Faraday Future, the once-mysterious Chinese-backed electric-car company, unveiled its first vehicle concept at an event in Las Vegas Monday evening.
And it came in the form of an all-electric supercar called the FFZERO1.
The futuristic model marks the beginning of Faraday Future’s quest to “Change mobility the way Apple changed the cell phone,” FF research and development senior vice president, Nick Sampson said at the event.
However, with just 18 months of history under its belt, critics don’t just question whether Faraday Future can actually change mobility — they question whether the company can even build a real car.
Still in the testing phase
When asked by Business Insider how he would respond to those critics who characterise FF’s technology as “vaporware,” Sampson, who once served as Tesla’s head of vehicle and chassis engineering, pointed to the FFZERO1 concept car and said “This is not vaporware.”
“We have prototype mule vehicles on the road testing various technologies such as our electric motors and battery packs,” Sampson told Business Insider.
Test “mules” are prototype vehicles that hit the road disguised as an entirely different car. It’s a standard practice in the auto industry; car companies will fabricate mules so they can discreetly test various systems under development, in real-world conditions.
In Faraday Future’s case, Sampson told Business Insider that some of the mules are current, non-FF production cars with a few of FF’s parts installed. However, others are essentially all original Faraday Future tech that’s covered with the body shell of a competitor’s car. Sampson declined to reveal which cars FF uses for its mules.
According to Sampson, Faraday Future will work to get its more advanced and likely in-house-built “beta” prototypes up and running later this year.
Sampson claims the company will be able to release its first production car in two years if all goes well on the quality-control front.
Design and customisable platform
The swoopy Le Mans racer lookalike shown to the press is neither a production model nor a prototype.
Rather, it is a pure concept car that’s meant to be a flashy preview of the company’s motor, battery, platform and connected car technology.
In fact, the supercar concept was just a side project the team worked on while developing its future production vehicles, Sampson told Business Insider.
Although it’s unlikely anything as flashy as the concept will ever make it into series production, Faraday Future head designer Richard Kim did indicate certain elements of the car’s styling — such as a pronounced character line that runs down its side — will influence upcoming production models from the company.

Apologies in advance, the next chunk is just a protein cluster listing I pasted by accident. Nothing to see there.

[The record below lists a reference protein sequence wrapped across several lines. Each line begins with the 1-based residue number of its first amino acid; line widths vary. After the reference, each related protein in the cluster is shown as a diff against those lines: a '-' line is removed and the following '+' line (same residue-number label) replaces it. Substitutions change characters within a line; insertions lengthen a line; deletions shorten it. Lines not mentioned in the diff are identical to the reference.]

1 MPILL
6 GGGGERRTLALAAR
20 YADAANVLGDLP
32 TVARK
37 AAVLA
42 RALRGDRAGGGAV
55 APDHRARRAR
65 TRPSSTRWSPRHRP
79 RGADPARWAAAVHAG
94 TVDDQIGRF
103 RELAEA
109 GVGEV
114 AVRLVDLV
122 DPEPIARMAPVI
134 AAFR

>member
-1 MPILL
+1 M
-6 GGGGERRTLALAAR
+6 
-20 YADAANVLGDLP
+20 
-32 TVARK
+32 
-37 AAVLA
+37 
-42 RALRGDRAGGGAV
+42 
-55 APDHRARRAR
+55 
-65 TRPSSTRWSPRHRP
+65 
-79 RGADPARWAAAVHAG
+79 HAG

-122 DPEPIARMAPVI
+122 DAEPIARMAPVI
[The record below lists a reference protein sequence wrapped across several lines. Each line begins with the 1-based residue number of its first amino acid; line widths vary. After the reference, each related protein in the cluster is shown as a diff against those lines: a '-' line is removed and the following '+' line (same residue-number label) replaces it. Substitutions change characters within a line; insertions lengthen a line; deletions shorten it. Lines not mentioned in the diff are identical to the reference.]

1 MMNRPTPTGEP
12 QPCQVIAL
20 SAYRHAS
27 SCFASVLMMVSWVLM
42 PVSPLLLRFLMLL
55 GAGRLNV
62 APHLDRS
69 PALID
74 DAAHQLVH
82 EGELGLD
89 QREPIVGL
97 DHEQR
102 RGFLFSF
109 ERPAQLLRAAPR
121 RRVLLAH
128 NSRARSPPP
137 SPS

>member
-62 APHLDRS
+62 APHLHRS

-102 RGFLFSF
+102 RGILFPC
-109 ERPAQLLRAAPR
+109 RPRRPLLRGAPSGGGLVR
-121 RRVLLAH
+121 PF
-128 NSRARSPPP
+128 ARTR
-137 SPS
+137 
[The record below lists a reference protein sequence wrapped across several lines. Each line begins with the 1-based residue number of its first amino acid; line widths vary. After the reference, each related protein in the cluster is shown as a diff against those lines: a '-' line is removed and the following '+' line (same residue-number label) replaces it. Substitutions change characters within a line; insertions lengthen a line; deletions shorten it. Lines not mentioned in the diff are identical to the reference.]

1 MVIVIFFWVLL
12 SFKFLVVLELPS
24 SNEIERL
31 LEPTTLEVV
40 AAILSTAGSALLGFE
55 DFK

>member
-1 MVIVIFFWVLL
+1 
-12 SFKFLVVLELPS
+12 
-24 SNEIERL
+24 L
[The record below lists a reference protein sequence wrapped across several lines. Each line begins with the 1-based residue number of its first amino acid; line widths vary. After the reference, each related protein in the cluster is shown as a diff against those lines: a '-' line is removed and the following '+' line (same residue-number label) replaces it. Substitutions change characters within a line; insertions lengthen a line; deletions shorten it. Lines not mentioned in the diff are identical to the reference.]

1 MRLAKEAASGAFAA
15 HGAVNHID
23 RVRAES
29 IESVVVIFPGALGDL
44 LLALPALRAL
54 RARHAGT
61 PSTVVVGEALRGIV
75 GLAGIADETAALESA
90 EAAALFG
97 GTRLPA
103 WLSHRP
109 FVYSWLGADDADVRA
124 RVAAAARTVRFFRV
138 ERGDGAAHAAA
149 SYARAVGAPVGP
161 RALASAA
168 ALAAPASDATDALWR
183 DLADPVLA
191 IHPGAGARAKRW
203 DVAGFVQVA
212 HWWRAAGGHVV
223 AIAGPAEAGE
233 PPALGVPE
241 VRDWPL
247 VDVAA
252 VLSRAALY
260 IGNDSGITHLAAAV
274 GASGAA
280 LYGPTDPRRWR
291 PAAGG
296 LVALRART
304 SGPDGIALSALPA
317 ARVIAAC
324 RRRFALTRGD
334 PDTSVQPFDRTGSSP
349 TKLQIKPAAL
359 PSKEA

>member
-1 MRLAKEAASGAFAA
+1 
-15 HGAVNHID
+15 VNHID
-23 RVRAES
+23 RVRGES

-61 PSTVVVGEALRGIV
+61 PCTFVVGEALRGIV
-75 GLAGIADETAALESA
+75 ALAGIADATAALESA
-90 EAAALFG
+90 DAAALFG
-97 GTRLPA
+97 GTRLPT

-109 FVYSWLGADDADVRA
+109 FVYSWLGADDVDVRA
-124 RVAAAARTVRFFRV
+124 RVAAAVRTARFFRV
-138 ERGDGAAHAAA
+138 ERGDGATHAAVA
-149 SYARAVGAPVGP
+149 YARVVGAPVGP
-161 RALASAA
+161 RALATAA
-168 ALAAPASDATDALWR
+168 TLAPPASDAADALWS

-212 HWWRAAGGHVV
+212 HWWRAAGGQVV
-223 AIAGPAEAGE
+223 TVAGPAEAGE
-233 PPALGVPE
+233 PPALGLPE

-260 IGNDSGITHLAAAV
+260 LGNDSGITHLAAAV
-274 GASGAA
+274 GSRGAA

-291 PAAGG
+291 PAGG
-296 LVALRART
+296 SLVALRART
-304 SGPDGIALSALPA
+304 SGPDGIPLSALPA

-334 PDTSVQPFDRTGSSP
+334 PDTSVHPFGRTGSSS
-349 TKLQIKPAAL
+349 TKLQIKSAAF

That’s in addition to FF’s Variable Platform Architecture (VPA), modular battery, and chassis technology which will be found throughout the company’s planned vehicle lineup.
A “modular” system means that the size and performance of the motor, battery and chassis are designed to be scaled up or down depending on the needs of the model. Faraday Future uses a series of interchangeable sections which designers can insert to create a longer car with more batteries or remove to make a shorter, lighter car with a smaller battery pack.
Modular platforms are attractive because it allows a car company to have a single platform upon which it can build multiple cars. However, the downside to modular platforms is that they can be tricky and expensive to develop for the multiple roles it would have to fill.
Right now, the modular platform concept is most prominently deployed by Volkswagen Group and Volvo Cars. Volkswagen’s MLB platform currently underpins models ranging from its mid-size Audi A4 sports sedan to its 17-foot-long Bentley Bentayga ultra-luxury SUV.
Volvo’s Scalable Product Architecture platform will underpin every new model the company introduces in the near future. Volvo’s new XC90 is the first to be built on it.
According to Sampson, what makes Faraday Future’s design different is that with an all-electric powertrain, its VPA platform is truly modular.
“Other companies who have done modular platforms are not truly modular,” Sampson said. “Everyone else who is doing it are still compromised because they have to allow for several different gasoline, diesel and even hybrid powertrains.”
As a result, they have to find a way to package electric motors, battery packs, and internal combustion engines all at once. Sampson says, because of that, other carmakers are unable to optimise the ideal performance for any one application.